1588. Highly Unusual Presentation of Spinal Extraventricular Neurocytoma
Authors: Carlos Goulart, MD; Shawn Rai; Stephanie Zyck; Michael Galgano (Syracuse, NY)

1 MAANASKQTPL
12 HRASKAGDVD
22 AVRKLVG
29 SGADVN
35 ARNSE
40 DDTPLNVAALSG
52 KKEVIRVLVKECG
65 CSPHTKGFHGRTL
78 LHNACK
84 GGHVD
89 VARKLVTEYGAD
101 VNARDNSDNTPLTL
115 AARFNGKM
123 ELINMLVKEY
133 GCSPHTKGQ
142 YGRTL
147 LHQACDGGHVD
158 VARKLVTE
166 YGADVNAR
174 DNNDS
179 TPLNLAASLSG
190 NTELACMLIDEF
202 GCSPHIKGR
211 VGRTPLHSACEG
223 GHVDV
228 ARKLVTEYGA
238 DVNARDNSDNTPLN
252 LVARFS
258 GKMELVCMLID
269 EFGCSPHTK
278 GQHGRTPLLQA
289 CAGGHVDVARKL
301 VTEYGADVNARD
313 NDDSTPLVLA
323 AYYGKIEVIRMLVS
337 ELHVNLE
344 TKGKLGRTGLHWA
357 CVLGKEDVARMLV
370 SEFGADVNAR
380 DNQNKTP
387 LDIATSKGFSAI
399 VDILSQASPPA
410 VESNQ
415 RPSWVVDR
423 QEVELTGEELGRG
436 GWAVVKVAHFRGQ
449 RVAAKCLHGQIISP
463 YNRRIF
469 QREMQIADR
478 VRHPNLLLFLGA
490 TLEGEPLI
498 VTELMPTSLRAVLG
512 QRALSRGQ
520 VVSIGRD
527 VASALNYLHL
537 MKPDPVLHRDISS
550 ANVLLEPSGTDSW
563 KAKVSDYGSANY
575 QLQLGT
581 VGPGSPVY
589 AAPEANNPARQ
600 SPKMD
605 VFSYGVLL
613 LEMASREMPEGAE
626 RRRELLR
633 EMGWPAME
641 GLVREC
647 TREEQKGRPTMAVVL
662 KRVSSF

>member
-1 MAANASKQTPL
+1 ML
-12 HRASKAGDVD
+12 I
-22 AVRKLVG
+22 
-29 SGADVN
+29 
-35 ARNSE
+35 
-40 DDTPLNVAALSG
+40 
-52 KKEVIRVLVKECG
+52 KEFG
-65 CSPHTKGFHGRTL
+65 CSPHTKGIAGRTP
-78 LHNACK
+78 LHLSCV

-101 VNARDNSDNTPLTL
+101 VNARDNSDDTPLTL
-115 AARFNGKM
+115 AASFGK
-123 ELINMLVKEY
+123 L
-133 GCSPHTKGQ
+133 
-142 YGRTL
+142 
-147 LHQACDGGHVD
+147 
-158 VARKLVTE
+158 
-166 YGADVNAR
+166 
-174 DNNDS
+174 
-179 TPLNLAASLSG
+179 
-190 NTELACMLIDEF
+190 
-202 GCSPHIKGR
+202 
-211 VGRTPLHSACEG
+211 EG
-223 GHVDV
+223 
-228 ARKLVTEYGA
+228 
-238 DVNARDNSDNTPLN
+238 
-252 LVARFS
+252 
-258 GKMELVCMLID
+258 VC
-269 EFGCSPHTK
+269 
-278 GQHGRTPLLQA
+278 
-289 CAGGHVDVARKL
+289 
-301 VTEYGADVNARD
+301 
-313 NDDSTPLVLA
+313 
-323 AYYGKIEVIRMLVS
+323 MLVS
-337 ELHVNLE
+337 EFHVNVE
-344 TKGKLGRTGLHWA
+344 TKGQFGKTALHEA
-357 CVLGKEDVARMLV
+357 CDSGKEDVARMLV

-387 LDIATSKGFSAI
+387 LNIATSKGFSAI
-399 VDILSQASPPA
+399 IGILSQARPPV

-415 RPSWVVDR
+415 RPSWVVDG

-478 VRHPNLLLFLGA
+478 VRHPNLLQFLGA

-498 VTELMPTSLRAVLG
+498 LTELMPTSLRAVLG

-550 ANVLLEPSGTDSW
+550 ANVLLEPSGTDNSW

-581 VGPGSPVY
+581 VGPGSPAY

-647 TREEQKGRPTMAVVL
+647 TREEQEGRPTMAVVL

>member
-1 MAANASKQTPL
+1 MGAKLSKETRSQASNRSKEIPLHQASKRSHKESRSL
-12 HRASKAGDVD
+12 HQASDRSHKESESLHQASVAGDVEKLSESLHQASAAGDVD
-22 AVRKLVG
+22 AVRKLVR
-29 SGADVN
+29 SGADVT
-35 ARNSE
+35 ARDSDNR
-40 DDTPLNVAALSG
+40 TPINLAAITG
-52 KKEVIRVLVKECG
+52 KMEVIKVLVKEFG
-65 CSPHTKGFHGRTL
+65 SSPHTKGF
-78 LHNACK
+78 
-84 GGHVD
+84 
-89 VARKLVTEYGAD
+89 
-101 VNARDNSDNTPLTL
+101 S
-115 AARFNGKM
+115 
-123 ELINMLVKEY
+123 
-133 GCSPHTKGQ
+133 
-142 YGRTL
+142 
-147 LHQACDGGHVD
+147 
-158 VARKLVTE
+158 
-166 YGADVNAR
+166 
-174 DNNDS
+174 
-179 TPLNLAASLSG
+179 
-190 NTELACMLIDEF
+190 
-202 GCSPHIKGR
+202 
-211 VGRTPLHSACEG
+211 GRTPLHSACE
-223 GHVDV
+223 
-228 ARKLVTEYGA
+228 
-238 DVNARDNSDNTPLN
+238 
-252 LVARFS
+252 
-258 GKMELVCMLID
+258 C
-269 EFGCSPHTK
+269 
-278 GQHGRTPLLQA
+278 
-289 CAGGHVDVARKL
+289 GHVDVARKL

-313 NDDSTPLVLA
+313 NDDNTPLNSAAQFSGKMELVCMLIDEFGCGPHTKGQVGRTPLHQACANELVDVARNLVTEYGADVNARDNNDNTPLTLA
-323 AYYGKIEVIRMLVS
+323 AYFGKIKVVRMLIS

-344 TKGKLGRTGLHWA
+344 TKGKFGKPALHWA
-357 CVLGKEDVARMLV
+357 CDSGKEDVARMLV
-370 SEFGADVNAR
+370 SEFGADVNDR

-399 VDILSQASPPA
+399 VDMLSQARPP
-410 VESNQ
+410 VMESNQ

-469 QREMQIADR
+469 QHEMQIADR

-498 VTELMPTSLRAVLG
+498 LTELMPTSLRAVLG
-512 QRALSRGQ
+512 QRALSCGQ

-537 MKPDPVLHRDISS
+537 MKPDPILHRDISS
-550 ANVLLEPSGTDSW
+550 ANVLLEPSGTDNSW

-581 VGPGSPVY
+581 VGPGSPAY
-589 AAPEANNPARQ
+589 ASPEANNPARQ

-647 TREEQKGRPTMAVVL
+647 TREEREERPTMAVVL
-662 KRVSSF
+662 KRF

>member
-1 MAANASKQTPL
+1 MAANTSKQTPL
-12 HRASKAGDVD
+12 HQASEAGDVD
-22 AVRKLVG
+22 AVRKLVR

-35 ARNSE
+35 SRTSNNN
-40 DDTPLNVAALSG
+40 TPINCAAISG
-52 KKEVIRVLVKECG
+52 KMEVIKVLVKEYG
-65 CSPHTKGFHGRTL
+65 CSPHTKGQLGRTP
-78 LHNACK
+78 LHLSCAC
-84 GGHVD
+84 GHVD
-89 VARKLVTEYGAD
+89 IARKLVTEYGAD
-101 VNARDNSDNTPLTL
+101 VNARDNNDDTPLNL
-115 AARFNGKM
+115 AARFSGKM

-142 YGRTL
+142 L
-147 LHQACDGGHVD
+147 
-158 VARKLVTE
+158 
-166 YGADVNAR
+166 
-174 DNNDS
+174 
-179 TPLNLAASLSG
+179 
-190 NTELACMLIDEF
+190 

Introduction: Central Neurocytomas (CN) are benign tumors that commonly arise from the lateral ventricle. Extraventricular Neurocytoma (EVN) refers to similar tumors that arise from extra ventricular tissue. These lesions generally affect children and young adults and are extremely rare in the spine. There are limited reports of spinal cord EVNs where they usually present with paresthesias, numbness, and weakness. They are mostly misdiagnosed as oligodendrogliomas or ependymomas. To our knowledge there is a single report in the literature of a thoracic spinal cord neurocytoma-like lesion presenting with diffuse leptomeningeal spread and hydrocephalus in a 15-month-old patient. Methods: We present a rare case of spinal cord EVN with a highly unusual presentation of visual decline and communicating hydrocephalus from diffuse leptomeningeal spread. Results: The patient is a previously healthy 19-year-old male with progressiveblurry vision and headaches. His symptoms were initially treated as a migraine at an outside institution. His vision significantly worsened. An MRI showed communicating hydrocephalus with diffuse leptomeningeal enhancement. Due to the progression of his symptoms, an external ventricular drain was placed with opening pressure higher than 30cm of H2O. A ventriculo-peritoneal shunt was eventually placed and dural biopsy at that time was non-diagnostic. MRI of the spine revealed an intradural extramedullary mass at T11-12. He then underwent T11-12 laminectomy and gross total resection of this lesion. Histology showed a grade II neurocytoma without atypical features. Although the initial dural biopsy was negative, we feel that the continued leptomeningeal enhancement is in fact indicative of a diffuse neoplastic process associated with the neurocytoma. Conclusion: Spinal cord EVNs are extremely rare lesions that usually presents with symptoms due to mass effect. We describe a case of thoracic spine EVN presenting with visual loss and communicating hydrocephalus with evidence of leptomeningeal enhancement.